3. Regulation of stress Response Pathway: HSP90 is an essential chaperone in eukaryotes that regulates cell signaling. HSP90 promotes Antifungal drug tolerance and evolution of resistance both azoles and echinocandins in various species by stabilizing key regulators of cellular stress responses including calcineurin & PKC1 (Protein kinase C) signaling cascade, MKCl etc. Inhibition of HSP90/ calcineurin/ PKC1 reduces azole and echinocandin resistance in isolates that evolved resistance in human host.
  4. Genomic Plasticity??: Acquisition of aneuploidy facilitates emergence of resistance to antifungal drugs due to increased dosage of specific resistant determination. Most common one seen in azole resistant species is duplication of Left arm of chromosome 5. In addition changes in copy numbers of entire genome may also prove beneficial for evolution of drug resistance. The scarcity of novel antifungal drugs compared with emergence of resistance is all clinically employed antifungals necessitate identification of strategies to enhance the efficacy of antifungals and block emergence of resistance. Combination therapy is a promising approach. Combining two agents produces increased killing effect, reducing in pathogen population size and thus a further decrease in the probability of acquiring resistant mutation. The enhanced inhibitory effect of combination also allows for lower individual dosing and reduced treatment duration, minimizing host toxicity. Again specific drug combination also have the potential to reverse drug resistance through a process called as selection inversion. A complimentary approach in developing new therapeutic strategies – is to target proteins that are required for pathogens to grow in the host & their virulence.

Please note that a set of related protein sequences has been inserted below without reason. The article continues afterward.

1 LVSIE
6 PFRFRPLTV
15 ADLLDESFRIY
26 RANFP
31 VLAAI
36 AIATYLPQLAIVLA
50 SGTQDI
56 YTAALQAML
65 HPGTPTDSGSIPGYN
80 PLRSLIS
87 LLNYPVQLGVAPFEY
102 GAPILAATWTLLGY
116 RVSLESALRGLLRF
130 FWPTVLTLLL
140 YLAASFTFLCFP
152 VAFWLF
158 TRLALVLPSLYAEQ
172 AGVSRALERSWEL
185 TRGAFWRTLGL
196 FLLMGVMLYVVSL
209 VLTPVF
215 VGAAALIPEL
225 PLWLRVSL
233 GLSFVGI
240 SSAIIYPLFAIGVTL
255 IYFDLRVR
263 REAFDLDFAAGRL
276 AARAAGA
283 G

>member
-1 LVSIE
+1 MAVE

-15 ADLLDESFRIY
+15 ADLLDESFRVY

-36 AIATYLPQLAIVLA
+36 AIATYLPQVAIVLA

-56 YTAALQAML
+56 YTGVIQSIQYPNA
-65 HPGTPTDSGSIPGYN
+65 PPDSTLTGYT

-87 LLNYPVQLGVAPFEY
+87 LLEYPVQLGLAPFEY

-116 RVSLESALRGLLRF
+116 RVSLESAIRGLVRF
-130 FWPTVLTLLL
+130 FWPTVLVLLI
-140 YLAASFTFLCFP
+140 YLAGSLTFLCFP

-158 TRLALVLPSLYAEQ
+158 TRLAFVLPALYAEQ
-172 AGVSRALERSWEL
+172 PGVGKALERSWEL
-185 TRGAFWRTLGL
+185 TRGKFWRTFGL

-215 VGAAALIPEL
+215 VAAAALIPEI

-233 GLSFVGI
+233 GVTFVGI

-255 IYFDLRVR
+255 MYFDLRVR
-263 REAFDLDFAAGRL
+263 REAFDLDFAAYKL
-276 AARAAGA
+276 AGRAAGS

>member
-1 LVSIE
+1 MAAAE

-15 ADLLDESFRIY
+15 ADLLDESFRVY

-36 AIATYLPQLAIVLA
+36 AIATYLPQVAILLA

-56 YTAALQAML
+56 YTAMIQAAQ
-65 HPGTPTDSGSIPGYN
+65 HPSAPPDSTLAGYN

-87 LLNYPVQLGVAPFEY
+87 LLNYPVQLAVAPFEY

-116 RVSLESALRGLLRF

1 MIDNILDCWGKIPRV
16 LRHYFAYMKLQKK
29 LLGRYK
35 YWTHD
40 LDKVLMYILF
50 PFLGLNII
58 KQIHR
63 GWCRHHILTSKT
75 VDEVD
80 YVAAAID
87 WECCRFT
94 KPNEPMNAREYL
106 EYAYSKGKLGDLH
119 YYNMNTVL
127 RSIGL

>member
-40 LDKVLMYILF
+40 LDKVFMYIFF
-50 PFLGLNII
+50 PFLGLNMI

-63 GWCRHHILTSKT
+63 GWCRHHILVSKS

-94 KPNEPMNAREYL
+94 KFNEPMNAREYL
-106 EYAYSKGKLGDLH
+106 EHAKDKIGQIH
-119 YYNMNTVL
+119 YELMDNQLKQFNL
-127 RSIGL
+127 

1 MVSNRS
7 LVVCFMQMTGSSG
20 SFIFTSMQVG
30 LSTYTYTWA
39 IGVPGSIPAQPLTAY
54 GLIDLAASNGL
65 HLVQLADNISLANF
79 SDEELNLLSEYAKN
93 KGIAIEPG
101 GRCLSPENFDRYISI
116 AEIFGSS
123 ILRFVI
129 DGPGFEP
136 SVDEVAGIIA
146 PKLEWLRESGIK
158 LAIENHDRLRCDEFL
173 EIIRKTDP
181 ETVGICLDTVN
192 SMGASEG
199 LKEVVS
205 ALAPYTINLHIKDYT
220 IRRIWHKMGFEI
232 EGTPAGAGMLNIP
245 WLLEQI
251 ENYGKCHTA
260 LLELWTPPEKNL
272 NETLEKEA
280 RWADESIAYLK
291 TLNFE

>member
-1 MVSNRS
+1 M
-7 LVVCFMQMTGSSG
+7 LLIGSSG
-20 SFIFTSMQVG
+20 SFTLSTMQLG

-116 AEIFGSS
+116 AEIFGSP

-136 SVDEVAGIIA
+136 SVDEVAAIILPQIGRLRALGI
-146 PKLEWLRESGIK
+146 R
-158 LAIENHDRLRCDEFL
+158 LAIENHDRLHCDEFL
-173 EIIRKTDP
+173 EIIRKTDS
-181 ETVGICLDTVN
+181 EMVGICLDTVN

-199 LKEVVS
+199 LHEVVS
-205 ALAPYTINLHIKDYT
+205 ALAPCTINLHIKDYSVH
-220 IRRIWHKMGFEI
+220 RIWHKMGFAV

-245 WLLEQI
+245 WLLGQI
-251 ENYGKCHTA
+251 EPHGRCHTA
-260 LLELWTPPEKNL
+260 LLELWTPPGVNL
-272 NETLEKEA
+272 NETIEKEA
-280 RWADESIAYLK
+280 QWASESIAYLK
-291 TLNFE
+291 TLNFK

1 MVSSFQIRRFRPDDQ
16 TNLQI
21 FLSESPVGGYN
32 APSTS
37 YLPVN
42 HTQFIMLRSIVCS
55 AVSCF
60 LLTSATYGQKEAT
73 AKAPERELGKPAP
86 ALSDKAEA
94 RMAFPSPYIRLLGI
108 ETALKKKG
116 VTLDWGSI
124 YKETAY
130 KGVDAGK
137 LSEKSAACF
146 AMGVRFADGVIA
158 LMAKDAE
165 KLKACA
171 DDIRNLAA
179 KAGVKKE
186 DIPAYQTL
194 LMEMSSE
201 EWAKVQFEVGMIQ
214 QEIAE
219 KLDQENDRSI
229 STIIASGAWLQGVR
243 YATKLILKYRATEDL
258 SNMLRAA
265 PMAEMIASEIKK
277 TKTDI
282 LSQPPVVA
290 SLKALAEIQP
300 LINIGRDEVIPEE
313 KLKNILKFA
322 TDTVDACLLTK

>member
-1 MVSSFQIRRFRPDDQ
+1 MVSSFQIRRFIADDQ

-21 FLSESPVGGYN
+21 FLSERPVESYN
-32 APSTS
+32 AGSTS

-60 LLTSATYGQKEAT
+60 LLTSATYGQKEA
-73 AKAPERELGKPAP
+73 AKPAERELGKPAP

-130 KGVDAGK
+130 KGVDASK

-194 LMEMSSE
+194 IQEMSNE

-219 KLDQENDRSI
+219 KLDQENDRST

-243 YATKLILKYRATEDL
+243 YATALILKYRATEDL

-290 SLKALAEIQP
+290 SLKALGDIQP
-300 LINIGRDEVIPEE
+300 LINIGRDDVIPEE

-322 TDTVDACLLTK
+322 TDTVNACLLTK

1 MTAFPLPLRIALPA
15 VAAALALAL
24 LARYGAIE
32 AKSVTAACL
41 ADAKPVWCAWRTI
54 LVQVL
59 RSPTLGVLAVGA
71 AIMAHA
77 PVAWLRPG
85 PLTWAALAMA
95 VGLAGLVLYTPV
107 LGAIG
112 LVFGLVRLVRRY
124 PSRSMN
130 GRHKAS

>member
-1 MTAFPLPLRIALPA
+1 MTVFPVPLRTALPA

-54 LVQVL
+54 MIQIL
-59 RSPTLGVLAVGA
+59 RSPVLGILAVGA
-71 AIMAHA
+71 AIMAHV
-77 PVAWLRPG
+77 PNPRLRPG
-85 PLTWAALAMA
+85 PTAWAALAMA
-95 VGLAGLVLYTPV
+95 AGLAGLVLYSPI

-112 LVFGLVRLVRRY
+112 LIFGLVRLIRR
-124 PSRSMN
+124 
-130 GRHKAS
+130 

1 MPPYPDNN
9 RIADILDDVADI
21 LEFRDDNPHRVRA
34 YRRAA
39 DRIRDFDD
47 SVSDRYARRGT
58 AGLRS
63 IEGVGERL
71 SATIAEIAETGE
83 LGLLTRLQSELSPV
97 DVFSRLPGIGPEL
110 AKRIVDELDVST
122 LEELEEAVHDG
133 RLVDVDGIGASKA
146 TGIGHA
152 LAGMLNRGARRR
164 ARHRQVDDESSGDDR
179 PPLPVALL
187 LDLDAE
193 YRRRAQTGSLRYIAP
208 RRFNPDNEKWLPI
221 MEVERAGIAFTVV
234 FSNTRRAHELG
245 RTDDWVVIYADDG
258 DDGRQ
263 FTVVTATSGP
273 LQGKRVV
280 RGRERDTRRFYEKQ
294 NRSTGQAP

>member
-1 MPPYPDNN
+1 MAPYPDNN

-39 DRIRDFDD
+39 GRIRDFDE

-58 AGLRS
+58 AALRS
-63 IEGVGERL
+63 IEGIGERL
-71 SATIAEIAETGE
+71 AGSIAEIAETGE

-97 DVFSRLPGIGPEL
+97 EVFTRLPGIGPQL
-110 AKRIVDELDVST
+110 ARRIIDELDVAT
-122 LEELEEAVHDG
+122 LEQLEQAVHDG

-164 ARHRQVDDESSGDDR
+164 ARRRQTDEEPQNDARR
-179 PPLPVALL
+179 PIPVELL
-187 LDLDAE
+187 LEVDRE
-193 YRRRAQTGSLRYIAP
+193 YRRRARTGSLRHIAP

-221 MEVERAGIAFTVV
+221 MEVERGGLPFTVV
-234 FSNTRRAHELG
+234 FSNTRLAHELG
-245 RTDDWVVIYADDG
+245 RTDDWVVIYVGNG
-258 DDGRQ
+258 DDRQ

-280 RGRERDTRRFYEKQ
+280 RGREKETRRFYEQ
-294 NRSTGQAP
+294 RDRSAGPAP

For example: pathogenic power of Candida albicans is dependent on its ability of transform between its yeast filamentous morphology. Heat Shock Protein HSP90 is also a key regulator of morphogenesis and can be used as the drug target to combat resistance.